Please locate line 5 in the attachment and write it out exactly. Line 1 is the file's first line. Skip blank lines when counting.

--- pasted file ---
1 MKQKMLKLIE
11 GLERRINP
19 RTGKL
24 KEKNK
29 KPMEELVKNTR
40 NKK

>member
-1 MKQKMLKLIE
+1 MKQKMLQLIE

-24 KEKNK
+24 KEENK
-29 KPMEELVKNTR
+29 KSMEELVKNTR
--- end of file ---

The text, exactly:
29 KPMEELVKNTR